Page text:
How do children learn to spell words?

There are two ways to spell words.

Remember the word as a sight word

Some students try to remember how the word looks when learning spelling words. This can work well for students with a good visual memory.

This strategy is also useful for remembering homophones (for example, which and witch) and irregular words (words that are difficult to ‘sound out’, such as sure and choir). However, this strategy is difficult to use for long, complex words, and it doesn’t help students spell unfamiliar words.

‘Sound out’ the word

Most English words can be sounded out if the student knows:

  • how to break the word into syllables and sounds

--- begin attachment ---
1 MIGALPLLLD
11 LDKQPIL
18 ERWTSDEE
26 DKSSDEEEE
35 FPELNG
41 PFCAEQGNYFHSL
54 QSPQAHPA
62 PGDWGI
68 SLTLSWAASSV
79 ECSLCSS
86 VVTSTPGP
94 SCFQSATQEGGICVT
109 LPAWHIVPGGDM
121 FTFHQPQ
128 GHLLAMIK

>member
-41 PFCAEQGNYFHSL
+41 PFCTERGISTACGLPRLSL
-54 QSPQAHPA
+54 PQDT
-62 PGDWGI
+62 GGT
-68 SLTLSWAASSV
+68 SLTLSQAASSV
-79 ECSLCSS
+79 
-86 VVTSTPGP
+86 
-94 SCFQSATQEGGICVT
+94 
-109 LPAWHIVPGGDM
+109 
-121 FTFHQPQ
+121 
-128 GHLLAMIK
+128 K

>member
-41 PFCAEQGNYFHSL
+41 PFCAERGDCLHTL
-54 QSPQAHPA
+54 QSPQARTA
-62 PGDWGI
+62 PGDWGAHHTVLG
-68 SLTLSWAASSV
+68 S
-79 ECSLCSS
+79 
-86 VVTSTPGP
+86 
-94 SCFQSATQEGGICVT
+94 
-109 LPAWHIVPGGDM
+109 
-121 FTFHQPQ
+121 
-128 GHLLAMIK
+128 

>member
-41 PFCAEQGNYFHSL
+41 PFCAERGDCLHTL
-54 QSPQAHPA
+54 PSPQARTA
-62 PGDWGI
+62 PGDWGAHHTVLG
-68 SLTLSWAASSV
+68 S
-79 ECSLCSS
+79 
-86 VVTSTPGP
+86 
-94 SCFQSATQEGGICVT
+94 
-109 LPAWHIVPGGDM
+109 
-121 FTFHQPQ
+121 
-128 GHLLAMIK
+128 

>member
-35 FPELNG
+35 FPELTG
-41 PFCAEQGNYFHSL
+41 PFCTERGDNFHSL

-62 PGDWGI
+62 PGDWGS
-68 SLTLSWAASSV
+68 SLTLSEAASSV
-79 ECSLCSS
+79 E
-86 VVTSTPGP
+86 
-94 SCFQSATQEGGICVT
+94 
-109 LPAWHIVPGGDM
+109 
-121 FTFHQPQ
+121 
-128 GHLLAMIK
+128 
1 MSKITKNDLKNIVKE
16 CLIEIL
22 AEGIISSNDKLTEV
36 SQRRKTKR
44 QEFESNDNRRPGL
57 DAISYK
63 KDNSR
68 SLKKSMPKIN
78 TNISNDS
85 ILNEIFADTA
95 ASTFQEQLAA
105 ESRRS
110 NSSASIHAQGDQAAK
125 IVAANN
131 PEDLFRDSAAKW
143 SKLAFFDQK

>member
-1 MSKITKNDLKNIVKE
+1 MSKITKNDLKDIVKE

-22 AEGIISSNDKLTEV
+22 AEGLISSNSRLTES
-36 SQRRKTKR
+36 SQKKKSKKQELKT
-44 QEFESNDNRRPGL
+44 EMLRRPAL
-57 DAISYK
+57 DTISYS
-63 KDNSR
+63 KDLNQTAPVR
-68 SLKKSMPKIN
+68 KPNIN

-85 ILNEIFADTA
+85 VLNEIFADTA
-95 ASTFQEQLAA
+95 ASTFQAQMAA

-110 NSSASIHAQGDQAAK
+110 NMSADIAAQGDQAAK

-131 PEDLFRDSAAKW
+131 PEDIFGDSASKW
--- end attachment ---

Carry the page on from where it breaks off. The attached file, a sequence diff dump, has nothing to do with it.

• how letters and sounds are related
  • how to apply spelling rules

Efficient spellers are able to use both strategies effectively.

Many students who struggle with spelling have difficulties with phonological awareness skills such as:

  • identifying rhyming words
  • perceiving the difference between similar sounds (for example m and n)
  • identifying the first sound in a word
  • remembering the sequence of sounds in a word
  • breaking words into syllables

This means that they have difficulties 'sounding out' spelling words.

The Centre's Speech Pathologists use a variety of methods to develop phonological awareness skills, including Lindamood Phoneme Sequencing and computer-based programs such as EarobicsReading Doctor and Fast ForWord. They also use the Spalding Method to develop both 'sounding out' skills and sight word knowledge for spelling. 

Contact us for more information about how we help with spelling difficulties.